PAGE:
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Could anybody point we to a way how could I read a PDF from Chrome and use a dictionary (e.g. English dictionary extensions from Google)?

I wish to double click a word and choose "translate" (or something similar). Right now, I have to copy every unknown word to clipboard which is not what I want.

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I wanted to point out is that in OS X you can do this from every program. Thinking about it, in my office (on Windows PCs) they use third-party software which claims to do the same, yet it is paid. So I guess you still want to do this for free (using Google, as you said)? –  slhck Oct 2 '11 at 19:47
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4 Answers

up vote 3 down vote accepted

There are several other extensions in the Chrome Web Store which do translation and definitions. The mechanism the extension uses to show translations determines whether it will work in Chrome's PDF viewer. Extensions which add an option to the right-click menu will work in the Chrome PDF viewer, while the extension you mentioned just depends on clicking on the word, which does not work. A couple that I tried (just from a quick search):

chrome right-click dictionary lookup

Both of these worked fine in the built-in PDF viewer, as shown above. If your PDFs are opening in an Acrobat plugin, you'll want to disable that so that you can use the built-in one. You can do this by going to chrome://plugins and clicking Disable next to Adobe Acrobat. Make sure that Chrome PDF Viewer is enabled.

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The second one works for me (first menu appears in built-in PDF reader, but doesn't work) –  FoxyBOA Oct 2 '11 at 20:22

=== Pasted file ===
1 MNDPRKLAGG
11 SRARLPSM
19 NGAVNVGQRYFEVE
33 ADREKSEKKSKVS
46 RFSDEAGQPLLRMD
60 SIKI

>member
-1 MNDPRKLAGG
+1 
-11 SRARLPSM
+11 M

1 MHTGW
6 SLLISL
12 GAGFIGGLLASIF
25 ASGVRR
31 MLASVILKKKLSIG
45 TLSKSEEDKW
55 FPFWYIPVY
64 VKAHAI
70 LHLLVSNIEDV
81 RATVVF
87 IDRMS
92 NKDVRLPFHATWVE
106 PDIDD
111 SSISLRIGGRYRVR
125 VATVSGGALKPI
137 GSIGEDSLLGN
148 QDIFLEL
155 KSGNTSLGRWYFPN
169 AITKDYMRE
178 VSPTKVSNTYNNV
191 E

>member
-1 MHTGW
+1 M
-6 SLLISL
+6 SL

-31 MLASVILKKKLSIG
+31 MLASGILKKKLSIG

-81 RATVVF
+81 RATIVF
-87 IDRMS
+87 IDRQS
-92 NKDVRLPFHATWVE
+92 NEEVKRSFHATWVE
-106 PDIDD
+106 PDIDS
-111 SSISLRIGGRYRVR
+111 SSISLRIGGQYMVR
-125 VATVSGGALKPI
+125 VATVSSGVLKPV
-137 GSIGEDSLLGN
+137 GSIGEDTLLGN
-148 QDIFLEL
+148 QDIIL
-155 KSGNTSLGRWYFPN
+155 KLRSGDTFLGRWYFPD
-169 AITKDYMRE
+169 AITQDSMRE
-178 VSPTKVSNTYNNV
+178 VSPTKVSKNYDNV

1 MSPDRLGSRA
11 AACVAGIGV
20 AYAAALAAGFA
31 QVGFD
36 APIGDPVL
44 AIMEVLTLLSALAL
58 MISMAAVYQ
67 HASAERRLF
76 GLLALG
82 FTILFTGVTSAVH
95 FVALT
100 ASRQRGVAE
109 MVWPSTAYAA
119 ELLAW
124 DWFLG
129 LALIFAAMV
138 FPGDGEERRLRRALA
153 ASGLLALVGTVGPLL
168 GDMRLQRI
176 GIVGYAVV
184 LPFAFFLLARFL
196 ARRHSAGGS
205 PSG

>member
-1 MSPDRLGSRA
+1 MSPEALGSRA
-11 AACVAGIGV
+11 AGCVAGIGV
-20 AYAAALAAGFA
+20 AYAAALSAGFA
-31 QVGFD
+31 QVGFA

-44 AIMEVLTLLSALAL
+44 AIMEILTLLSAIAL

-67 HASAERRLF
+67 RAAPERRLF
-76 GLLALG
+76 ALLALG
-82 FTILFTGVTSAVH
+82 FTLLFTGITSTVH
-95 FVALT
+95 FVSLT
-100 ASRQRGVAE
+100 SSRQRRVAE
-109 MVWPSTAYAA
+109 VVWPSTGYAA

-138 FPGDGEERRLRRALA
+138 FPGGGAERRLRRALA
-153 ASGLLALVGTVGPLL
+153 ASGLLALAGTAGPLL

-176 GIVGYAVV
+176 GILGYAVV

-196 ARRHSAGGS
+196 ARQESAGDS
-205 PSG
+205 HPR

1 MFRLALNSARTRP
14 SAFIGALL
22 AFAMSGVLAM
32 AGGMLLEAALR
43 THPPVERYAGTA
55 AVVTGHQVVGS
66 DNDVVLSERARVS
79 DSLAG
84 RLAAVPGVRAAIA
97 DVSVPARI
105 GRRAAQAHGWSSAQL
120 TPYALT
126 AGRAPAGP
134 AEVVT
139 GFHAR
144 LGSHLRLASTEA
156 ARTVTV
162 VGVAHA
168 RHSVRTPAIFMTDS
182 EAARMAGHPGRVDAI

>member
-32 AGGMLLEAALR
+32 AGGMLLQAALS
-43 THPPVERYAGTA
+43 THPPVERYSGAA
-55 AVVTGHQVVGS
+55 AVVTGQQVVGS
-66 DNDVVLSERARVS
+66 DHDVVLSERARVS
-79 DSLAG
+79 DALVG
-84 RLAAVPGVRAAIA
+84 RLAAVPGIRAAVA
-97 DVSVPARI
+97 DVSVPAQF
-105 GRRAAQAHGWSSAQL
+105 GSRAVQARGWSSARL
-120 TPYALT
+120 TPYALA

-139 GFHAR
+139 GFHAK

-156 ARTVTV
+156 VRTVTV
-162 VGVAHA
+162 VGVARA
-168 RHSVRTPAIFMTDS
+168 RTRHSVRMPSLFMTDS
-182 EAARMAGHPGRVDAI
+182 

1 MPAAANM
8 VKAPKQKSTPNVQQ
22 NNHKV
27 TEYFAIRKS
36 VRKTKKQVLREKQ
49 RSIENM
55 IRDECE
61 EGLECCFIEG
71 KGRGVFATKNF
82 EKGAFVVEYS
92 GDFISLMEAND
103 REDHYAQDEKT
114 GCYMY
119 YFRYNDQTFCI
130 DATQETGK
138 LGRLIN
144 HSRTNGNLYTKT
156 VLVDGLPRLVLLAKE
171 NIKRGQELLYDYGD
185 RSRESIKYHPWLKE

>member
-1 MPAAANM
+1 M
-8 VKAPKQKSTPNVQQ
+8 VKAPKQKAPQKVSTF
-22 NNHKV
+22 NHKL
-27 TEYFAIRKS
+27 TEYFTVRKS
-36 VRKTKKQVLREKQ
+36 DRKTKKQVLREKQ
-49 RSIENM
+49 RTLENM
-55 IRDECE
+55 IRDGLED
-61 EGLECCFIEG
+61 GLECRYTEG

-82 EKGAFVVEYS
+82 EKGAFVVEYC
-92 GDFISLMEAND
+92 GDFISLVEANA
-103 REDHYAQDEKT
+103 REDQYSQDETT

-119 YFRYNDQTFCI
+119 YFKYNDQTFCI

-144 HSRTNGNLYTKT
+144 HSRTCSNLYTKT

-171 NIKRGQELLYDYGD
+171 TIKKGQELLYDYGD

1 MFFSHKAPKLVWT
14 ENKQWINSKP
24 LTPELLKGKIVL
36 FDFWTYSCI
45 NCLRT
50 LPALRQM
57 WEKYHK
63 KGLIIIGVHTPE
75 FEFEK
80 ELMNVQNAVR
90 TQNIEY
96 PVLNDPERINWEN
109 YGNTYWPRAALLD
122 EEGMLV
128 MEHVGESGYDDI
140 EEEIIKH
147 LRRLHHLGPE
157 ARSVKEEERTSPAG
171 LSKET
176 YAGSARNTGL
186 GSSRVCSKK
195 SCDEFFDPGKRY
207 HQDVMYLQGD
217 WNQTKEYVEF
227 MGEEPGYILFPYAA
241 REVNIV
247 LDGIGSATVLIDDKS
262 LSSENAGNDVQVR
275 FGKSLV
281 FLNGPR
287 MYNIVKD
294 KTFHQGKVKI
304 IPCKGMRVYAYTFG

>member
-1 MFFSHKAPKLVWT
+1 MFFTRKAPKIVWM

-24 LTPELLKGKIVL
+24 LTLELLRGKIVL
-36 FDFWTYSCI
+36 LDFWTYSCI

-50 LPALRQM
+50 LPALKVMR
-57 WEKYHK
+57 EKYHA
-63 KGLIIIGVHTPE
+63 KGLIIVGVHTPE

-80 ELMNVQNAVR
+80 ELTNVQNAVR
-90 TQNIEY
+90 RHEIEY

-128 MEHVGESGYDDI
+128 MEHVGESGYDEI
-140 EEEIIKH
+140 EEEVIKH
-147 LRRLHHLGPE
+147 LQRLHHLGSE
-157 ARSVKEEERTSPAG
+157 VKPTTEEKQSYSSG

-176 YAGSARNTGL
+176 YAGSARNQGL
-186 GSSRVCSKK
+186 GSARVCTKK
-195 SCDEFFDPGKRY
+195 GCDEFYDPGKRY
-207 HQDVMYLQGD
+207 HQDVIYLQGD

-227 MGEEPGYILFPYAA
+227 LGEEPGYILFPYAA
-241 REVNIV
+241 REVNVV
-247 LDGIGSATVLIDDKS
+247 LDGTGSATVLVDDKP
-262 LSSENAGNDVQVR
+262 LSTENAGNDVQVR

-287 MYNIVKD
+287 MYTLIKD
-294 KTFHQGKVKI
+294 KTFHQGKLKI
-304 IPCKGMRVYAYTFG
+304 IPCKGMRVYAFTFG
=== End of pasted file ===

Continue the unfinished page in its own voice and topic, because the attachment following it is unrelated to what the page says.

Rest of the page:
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there's a better solution to ur problem-use the chrome extension 'google dictionary' which gives meaning of a word by double clicking it, but if u r reading a pdf in which this extension doesn't work, install 'wordweb', after u double click a word in a pdf click on the wordweb icon(pin it to taskbar to make it more easy), it automatically gives the meaning, besides wordweb is a very good dictionary.

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You could also try converting the PDF to HTML then just open it with chrome. It may not work with file:// protocol, so you might have to put it on a local server (xampp on windows) and access it like any website (eg. localhost/my_pdfs/book13.pdf). There are plenty of online converters. I've tried this one http://www.idrsolutions.com/online-pdf-to-html5-converter, it separates each page into a separate html file which is named by the page name (eg. page 66 is 066.html) and it has a next previous navigation menu on the bottom. But you could always google around and try others and see what kind of conversion output you like.

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You can replicate OS X's system wide dictionary/wikipedia lookup with a nifty little program called GoldenDict. It's cross-platform and compatible with a variety of different dictonary formats, including openbabel and stardict. It can also be asily configured to lookup phrases online, e.g. on wikipedia/wiktionary. That's just the tip of the iceberg, though. It's completely customizable and has tons of useful features - much more so than OS X's dictionary.

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